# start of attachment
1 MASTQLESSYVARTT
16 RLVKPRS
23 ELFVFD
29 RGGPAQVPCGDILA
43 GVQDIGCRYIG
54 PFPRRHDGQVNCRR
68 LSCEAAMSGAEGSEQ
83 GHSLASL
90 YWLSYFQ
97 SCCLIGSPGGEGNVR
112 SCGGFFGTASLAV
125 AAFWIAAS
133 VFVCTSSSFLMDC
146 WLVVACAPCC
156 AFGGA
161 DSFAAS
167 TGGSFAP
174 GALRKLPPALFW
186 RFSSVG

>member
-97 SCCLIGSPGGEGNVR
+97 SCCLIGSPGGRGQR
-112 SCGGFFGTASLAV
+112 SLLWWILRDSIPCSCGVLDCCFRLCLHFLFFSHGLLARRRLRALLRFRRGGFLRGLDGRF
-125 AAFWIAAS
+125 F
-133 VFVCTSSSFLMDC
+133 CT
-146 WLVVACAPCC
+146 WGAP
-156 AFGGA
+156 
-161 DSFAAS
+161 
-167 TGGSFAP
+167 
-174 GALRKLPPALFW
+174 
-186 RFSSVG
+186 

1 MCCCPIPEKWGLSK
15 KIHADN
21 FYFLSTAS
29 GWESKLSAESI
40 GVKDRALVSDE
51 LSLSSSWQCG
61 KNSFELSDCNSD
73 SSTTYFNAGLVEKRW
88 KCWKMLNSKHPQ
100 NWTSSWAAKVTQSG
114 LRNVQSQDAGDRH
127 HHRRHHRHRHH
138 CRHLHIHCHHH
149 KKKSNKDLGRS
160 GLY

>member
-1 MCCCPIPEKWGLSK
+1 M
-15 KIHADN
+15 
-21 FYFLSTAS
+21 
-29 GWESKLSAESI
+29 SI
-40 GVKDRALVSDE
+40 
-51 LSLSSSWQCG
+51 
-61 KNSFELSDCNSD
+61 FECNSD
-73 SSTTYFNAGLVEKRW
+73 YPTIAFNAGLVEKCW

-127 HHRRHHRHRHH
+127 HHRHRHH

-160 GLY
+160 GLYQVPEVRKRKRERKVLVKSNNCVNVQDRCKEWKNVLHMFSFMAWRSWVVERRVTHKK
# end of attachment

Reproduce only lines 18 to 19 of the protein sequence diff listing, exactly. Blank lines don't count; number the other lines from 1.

174 GALRKLPPALFW
186 RFSSVG